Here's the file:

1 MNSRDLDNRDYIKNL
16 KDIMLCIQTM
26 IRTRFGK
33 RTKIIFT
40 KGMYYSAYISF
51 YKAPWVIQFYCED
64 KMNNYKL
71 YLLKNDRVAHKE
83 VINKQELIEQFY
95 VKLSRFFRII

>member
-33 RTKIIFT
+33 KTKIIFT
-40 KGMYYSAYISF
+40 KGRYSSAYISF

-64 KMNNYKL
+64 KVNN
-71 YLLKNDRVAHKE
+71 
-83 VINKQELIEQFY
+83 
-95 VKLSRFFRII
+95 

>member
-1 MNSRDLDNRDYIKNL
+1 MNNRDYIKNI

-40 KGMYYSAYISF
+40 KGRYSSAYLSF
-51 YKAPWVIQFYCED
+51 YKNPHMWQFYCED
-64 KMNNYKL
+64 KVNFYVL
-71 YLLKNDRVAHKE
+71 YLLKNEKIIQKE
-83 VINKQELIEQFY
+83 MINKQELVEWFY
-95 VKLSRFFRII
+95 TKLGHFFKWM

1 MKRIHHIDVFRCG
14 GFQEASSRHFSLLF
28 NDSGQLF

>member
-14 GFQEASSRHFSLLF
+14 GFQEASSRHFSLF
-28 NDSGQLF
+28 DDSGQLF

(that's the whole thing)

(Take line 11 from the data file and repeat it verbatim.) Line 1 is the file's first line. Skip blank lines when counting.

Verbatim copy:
>member